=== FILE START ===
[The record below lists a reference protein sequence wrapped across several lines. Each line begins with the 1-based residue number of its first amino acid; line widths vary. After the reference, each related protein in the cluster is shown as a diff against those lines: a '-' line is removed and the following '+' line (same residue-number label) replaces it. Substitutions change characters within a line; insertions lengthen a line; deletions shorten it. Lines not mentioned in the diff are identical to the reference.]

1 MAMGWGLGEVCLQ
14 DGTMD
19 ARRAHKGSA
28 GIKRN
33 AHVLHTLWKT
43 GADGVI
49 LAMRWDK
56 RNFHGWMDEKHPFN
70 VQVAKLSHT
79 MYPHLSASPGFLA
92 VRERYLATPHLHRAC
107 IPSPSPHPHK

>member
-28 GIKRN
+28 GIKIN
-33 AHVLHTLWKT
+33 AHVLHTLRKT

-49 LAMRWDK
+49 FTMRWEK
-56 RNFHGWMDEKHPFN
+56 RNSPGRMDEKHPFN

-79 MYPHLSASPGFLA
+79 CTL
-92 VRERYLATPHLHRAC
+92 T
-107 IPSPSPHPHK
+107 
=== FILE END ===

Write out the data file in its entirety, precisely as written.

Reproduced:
[The record below lists a reference protein sequence wrapped across several lines. Each line begins with the 1-based residue number of its first amino acid; line widths vary. After the reference, each related protein in the cluster is shown as a diff against those lines: a '-' line is removed and the following '+' line (same residue-number label) replaces it. Substitutions change characters within a line; insertions lengthen a line; deletions shorten it. Lines not mentioned in the diff are identical to the reference.]

1 MAMGWGLGEVCLQ
14 DGTMD
19 ARRAHKGSA
28 GIKRN
33 AHVLHTLWKT
43 GADGVI
49 LAMRWDK
56 RNFHGWMDEKHPFN
70 VQVAKLSHT
79 MYPHLSASPGFLA
92 VRERYLATPHLHRAC
107 IPSPSPHPHK

>member
-28 GIKRN
+28 GIKIN
-33 AHVLHTLWKT
+33 AHVLHTLRKT

-49 LAMRWDK
+49 FTMRWEK
-56 RNFHGWMDEKHPFN
+56 RNSPGRMDEKHPFN

-79 MYPHLSASPGFLA
+79 CTL
-92 VRERYLATPHLHRAC
+92 T
-107 IPSPSPHPHK
+107 